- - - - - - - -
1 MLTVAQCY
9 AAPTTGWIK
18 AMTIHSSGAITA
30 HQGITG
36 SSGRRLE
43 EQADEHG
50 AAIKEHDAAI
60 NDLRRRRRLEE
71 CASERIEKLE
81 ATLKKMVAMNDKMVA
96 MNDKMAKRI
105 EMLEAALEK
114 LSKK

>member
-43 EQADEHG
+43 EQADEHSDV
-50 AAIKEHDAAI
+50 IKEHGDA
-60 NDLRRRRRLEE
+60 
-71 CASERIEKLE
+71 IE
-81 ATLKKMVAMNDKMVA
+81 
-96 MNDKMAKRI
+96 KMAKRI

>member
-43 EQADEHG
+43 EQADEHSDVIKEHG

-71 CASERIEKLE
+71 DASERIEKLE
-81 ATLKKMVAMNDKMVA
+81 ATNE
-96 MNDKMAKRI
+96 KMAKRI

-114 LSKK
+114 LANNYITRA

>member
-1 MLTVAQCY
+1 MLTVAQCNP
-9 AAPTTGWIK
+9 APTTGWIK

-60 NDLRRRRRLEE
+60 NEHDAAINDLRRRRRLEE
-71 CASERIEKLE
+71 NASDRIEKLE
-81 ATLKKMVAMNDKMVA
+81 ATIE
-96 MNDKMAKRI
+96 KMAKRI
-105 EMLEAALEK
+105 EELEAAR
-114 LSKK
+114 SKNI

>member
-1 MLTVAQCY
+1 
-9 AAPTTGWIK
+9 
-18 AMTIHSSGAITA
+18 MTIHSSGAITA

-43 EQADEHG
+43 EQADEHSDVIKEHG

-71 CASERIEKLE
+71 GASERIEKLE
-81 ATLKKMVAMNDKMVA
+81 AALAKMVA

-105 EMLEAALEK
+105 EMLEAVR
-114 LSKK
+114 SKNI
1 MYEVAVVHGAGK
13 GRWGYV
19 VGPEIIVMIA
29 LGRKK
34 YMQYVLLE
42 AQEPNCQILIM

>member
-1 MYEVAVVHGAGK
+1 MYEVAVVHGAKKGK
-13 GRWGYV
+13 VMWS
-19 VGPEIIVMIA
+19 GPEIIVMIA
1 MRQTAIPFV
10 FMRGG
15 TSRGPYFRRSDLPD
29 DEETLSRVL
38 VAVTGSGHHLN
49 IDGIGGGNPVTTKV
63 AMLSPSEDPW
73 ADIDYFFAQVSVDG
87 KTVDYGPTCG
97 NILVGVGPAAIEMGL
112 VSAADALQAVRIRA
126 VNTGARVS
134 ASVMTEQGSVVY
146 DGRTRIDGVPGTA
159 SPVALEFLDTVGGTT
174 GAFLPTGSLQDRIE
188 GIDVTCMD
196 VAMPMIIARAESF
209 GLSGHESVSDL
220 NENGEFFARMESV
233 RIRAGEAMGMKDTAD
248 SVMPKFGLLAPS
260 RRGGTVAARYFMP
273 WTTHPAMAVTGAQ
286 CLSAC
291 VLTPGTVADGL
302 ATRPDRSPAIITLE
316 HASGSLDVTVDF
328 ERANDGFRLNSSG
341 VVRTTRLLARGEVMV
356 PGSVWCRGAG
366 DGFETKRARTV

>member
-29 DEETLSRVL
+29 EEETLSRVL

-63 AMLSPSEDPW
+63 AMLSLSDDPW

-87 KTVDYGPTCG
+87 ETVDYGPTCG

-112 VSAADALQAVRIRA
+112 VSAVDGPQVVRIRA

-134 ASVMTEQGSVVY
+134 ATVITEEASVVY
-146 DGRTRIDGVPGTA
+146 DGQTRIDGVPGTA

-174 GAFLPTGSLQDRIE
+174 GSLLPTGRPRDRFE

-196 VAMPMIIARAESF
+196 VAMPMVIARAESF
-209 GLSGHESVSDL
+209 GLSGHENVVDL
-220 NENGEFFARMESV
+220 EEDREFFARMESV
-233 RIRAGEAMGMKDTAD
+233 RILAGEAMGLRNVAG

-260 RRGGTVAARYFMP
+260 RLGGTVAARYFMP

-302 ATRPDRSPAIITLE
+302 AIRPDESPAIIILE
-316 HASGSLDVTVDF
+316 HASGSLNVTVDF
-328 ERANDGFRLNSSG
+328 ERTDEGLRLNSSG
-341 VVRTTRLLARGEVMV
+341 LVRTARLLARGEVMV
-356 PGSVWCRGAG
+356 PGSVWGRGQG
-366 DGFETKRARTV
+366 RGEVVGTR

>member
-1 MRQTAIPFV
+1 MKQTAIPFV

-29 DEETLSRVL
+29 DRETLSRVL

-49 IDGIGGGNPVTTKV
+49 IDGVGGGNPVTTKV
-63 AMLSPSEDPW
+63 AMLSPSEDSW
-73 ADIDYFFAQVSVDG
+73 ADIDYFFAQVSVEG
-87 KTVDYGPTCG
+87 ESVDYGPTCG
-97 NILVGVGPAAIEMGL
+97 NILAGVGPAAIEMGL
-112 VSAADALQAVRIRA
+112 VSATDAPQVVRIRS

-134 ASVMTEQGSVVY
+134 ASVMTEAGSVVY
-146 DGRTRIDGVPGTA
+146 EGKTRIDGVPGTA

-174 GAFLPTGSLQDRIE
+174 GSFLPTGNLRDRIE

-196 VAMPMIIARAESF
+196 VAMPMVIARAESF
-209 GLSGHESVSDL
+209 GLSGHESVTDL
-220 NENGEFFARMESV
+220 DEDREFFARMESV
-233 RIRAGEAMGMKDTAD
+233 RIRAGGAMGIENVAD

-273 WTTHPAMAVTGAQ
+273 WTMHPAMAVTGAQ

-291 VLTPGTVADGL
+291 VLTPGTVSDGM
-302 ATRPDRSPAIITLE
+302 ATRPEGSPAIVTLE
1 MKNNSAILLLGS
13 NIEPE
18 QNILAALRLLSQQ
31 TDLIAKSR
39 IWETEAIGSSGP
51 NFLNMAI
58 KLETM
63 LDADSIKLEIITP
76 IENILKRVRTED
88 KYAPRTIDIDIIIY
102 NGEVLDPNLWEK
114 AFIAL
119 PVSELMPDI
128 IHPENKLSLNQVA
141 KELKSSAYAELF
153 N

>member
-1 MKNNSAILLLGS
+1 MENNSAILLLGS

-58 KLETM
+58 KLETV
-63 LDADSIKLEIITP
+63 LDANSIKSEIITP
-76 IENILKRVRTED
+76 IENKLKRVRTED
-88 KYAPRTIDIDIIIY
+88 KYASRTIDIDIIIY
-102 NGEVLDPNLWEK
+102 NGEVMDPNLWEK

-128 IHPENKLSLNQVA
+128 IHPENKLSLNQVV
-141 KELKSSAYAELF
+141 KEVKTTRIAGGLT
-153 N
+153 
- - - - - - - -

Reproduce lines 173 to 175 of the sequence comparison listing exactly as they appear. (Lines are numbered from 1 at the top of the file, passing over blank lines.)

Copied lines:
-146 DGRTRIDGVPGTA
+146 EGKTRIDGVPGTA

-174 GAFLPTGSLQDRIE